After taking the summer off, the Tuesday Blog returns to its weekly format, and we begin with our monthly selection from the Podcast Vault, as we revisit a montage from March of 2012.
One of the many things that was on our plate for the past few weeks was packing up two of our kids: one for University, the other (who finished in the spring) finally moving out. With these last two departures,
Updated Sep-02-2014 at 11:24 by itywltmt
Here is the list of recommendations I've obeyed, along with the list of kind people who recommended them! This is in order. (If you want to make some recommendations, please do! I very greatly appreciate all recommendations.)
Sorabji (1892): Opus Clavicembalisticum - Ogdon 1988 - KenOC, Wood, arcaneholocaustDonizetti (1797): Lucia di Lammermoor - Sutherland 1961 Decca - ArtMusic, Wood, BasBantock (1868): Fifine at the Fair - Beecham on EMI - AH music, ShropshireMoose, Wood,
Updated Sep-02-2014 at 14:21 by science
Beethoven's ninth symphony premiered in 1824 but the seeds of this monumental work had been planted in his head for years. Beethoven had always been inspired by Enlightenment Era artists. As a teenager, he went to hear lectures by Immanuel Kant at the University of Bonn, Beethoven's hometown. He was also a fan of the German poet, Friedrich Schiller. He "kept that volume of poetry with him, always intending to set to music a poem that particularly appealed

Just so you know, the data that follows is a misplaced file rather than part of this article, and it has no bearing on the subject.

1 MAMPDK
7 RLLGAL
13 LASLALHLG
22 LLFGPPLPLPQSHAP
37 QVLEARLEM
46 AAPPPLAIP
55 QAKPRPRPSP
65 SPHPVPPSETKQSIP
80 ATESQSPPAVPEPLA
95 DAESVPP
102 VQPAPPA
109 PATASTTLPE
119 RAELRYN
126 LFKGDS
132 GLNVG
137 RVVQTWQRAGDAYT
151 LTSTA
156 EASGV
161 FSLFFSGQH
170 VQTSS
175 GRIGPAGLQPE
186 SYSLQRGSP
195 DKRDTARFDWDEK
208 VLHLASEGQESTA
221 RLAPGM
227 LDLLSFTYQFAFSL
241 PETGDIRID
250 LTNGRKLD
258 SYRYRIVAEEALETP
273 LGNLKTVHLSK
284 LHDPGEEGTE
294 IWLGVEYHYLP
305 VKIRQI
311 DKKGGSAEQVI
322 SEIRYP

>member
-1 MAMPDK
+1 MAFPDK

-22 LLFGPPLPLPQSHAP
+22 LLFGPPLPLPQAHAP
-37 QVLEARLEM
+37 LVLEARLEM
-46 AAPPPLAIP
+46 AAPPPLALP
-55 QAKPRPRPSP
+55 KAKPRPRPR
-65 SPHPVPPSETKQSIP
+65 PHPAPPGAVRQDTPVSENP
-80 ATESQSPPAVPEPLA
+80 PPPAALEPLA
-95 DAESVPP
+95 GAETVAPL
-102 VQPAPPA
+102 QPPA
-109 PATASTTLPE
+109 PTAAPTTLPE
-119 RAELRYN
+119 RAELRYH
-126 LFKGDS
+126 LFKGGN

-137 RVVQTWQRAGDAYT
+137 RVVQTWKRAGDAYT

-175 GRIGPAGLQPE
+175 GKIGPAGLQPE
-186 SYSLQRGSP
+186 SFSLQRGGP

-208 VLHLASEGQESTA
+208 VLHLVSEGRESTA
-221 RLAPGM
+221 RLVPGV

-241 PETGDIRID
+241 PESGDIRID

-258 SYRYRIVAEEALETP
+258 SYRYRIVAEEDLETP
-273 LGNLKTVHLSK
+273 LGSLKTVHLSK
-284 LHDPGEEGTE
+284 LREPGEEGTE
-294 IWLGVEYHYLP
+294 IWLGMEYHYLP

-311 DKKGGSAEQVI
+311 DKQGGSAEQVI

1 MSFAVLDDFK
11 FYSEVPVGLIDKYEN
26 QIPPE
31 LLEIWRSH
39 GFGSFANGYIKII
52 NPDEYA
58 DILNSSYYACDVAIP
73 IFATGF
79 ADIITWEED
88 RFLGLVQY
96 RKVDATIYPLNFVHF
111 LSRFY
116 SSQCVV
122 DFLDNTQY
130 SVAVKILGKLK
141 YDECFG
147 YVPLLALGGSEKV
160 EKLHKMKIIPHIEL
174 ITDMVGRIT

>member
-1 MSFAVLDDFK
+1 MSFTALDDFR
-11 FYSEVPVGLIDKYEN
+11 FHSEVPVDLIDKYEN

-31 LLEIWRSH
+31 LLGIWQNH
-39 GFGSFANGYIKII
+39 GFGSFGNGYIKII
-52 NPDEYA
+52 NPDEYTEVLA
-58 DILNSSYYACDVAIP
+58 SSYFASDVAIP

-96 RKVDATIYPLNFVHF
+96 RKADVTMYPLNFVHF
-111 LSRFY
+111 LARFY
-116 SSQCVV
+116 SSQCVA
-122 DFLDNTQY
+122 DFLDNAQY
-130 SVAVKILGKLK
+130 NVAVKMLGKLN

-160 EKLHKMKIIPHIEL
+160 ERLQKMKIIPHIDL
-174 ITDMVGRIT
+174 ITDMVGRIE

Updated Aug-18-2014 at 07:54 by DiesIraeVIX
I am stepping out of "Vacation Mode" to share some music and provide some listening suggestions for August - though Trout and Oskaar have been keeping the blog space thoroughly entertained with their ongoing series, which I've taken the time to sample myself...
Last month, I left you with a month's worth of Canadian music, and this month - as many music institutions do in the Summer - I will concentrate on a "Composer Festival" format.
Updated Aug-05-2014 at 11:35 by itywltmt
I'll jump right into what I consider the deal-breaker for Beethoven's Ninth symphony: The first movement, "Allegro Ma Non Troppo, Un Poco Maestoso". For others, it's the Finale and I can certainly understand that. However, for myself, the first movement sets the tone of the entire symphony. Not to mention that it's such an amazing movement that others have called it a veritable symphony in and unto itself. It's extremely difficult to perfectly capture the weight, depth and emotion that
Updated Sep-22-2014 at 20:18 by DiesIraeVIX